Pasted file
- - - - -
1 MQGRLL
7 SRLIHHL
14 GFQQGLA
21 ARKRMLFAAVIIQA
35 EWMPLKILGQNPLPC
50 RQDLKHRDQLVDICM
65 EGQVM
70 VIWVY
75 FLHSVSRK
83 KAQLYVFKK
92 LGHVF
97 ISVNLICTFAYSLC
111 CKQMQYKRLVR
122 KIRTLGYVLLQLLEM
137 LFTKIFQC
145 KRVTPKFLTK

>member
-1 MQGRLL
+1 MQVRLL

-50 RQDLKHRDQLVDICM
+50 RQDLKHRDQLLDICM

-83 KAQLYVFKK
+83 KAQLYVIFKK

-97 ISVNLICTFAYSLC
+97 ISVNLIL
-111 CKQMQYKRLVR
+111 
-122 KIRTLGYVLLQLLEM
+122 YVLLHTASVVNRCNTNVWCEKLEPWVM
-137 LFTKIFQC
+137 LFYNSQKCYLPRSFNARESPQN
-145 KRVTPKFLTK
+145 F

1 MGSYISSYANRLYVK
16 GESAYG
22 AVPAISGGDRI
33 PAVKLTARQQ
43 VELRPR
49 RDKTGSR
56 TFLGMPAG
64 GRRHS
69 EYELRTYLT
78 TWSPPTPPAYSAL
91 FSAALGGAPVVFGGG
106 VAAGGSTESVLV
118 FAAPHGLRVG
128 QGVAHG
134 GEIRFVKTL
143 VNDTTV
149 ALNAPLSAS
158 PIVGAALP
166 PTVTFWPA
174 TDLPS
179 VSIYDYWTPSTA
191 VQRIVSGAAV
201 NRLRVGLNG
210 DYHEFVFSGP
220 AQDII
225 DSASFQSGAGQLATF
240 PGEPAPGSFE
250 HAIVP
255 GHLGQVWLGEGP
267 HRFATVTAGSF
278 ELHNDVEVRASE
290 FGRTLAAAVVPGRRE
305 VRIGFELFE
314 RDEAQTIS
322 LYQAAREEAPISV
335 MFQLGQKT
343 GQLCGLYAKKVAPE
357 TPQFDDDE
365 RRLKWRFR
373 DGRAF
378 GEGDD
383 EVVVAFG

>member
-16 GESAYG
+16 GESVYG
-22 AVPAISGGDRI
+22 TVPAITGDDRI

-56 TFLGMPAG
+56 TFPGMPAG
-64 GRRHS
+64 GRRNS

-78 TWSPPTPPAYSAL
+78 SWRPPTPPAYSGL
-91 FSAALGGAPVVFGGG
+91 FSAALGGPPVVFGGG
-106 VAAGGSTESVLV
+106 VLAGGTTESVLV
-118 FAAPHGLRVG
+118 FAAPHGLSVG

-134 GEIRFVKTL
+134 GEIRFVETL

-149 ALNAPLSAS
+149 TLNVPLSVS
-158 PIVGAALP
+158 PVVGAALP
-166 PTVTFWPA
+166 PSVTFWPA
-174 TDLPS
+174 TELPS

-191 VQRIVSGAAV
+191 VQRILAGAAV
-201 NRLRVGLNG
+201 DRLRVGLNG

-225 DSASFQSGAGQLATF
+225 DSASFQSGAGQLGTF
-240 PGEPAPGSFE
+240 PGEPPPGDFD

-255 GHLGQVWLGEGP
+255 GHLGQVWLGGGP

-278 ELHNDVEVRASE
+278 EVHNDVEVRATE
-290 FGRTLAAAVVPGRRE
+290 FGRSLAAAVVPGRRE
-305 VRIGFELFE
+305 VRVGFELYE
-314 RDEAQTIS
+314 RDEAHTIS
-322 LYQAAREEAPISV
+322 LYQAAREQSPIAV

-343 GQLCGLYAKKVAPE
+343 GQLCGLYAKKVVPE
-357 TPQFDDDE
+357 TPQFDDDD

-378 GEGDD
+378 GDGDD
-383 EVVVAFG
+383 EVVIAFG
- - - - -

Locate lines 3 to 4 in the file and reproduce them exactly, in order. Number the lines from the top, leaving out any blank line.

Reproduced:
14 GFQQGLA
21 ARKRMLFAAVIIQA